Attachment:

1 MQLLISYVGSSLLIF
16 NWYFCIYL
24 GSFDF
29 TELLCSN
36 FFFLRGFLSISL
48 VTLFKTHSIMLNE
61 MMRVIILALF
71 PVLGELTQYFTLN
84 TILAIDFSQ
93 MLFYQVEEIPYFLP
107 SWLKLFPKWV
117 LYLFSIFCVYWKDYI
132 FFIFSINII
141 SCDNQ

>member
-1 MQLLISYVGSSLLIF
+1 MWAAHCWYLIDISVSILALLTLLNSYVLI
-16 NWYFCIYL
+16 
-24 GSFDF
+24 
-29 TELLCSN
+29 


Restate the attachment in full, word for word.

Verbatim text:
1 MQLLISYVGSSLLIF
16 NWYFCIYL
24 GSFDF
29 TELLCSN
36 FFFLRGFLSISL
48 VTLFKTHSIMLNE
61 MMRVIILALF
71 PVLGELTQYFTLN
84 TILAIDFSQ
93 MLFYQVEEIPYFLP
107 SWLKLFPKWV
117 LYLFSIFCVYWKDYI
132 FFIFSINII
141 SCDNQ

>member
-1 MQLLISYVGSSLLIF
+1 MWAAHCWYLIDISVSILALLTLLNSYVLI
-16 NWYFCIYL
+16 
-24 GSFDF
+24 
-29 TELLCSN
+29 